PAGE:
A Reflection on Bullying and Discrimination  

Tamiyah Fearrington, Staff Writer

Bullying and Suicide

It seems that bullying and discrimination have grown from innocent name calling to porposely hurting people physically and mentally. One of the most serious effects of bullying can be suicide. The Center for Disease control states that 45,00 people die from suicide from each year. About ten years ago, I was in second grade. I wasn’t exposed to bullying, only innocent name calling that is not meant to hurt you. However, in recent years I noticed how many kids as young as eight years old have commited suicide, partly because they were bullied by a classmate. At this point it’s getting out of hand. 

Hate Crimes

Bullying and discrimination don’t just end in death when the victim takes their life, it also happens when the aggressor kills the victim. In 2019 alone more than 20 trans-women were murdered, most of them women of color. We live in an extremely hateful world, and I feel like now hateful people are getting too comfortable with expressing their hate. The killing of trans-women can easily be categorized as racial discrimination as well. As I mentioned before, most victims were black. This means not only were they killed for their sexual orientation, they were killed for being black as well. Victims were just living their lives and did not deserve to die. For example, Dana Martin was shot and killed in Montgomery, Alabama. She was said to be someone who was loved by many. 

Hair Discrimination 

Racial discrimination is still a huge problem, especially in high schools and colleges. One big issue has been hair discrimination, where many black students have been punished by their schools because of their natural hair. One case in particular involved 16-year-old Andrew Johnson in late 2018. Before a wrestling match, referee Alan Moleny forced him to cut off his dreadlocks. A video of the incident soon surfaced online, and there were mixed reactions. Many celebrities, including pro-athletes, supported Andrew, while there were others who supported the ref. This has not been the only recent incident. Earlier this year, film director Mathew A. Cherry invited Deandre Arnold as his guest to the Academy Awards. Deandre is a high school senior who was told he could not walk with the rest of his class at graduation. School officials told him he had to, like Andrew Johnson, cut off his dreadlocks. Mathew A. Cherry at that time was nominated for an oscar for his short film Hair Love. When he heard of this news he invited Deandre.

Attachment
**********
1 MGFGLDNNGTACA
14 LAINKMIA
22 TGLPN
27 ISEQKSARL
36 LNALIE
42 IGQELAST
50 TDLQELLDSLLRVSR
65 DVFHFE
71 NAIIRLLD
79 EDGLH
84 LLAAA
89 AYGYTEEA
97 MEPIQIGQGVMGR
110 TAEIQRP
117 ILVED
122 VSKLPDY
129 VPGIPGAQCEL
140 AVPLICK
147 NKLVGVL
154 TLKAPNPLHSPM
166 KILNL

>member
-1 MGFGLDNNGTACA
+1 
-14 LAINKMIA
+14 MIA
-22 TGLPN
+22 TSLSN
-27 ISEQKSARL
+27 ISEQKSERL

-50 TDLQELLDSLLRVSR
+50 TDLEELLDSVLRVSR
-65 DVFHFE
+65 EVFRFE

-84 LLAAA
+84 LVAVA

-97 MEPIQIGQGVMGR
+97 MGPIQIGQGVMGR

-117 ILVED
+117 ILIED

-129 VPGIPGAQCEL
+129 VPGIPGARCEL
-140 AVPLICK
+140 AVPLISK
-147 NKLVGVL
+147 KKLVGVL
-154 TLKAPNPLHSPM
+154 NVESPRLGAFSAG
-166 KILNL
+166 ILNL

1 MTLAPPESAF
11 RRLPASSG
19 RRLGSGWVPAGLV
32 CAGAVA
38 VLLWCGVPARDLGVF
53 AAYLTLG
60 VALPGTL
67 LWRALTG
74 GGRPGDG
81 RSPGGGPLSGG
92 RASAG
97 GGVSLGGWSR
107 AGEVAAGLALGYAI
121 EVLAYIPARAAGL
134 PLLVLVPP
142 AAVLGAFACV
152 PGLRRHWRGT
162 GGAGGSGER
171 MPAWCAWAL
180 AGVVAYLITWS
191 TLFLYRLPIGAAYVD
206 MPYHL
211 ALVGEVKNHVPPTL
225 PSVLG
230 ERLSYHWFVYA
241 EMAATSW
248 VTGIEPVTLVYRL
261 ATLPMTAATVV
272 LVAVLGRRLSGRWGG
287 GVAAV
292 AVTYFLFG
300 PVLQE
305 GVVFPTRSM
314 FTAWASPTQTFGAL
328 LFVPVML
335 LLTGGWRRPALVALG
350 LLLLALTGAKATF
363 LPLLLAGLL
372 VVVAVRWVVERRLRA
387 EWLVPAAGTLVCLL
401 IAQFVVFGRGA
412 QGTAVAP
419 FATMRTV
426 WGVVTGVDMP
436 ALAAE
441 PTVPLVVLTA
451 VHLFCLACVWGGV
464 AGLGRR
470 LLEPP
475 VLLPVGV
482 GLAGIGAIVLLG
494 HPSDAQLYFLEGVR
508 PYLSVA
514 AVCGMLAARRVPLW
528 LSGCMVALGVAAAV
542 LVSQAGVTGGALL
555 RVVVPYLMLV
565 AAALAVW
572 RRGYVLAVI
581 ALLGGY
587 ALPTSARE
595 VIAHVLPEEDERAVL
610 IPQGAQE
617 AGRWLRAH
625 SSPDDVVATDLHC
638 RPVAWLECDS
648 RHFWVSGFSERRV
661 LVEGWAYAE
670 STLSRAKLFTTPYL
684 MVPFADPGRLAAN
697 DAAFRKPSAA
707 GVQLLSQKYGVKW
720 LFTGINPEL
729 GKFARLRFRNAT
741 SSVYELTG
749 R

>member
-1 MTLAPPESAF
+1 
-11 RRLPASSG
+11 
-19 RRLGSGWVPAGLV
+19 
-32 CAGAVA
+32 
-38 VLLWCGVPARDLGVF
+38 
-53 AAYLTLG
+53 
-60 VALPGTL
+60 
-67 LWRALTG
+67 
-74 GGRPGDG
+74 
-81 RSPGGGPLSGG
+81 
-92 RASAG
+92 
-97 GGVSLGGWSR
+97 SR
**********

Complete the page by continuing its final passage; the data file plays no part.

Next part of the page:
Cyber Assault

Racial discrimination involves cyber assualt also. Online there have been multiple incidents where white students filmed themselves using racial slurs. One incident was at the University of Connecticut. An eleven second video surfaced involving three white students shouting the n-word. The students were eventually arrested. 

Close to Home

Incidents like this happen close to home as well. On February 4th, 2019 a Snapchat post began circulating online. The post contained many hateful words and racial slurs targeting certain groups of students here in Farmingdale. A group of Farmingdale students saw the post and decided to do something about it. Pretty soon, FHS students Carl Bacette, Madison Outing, Natasha Pineda, Jayden Grant, Sabestian Alveraz, Olivia Fergurason, and Heaven Diaz put together R.E.A.L. Harmony, Farmingdale’s newest club.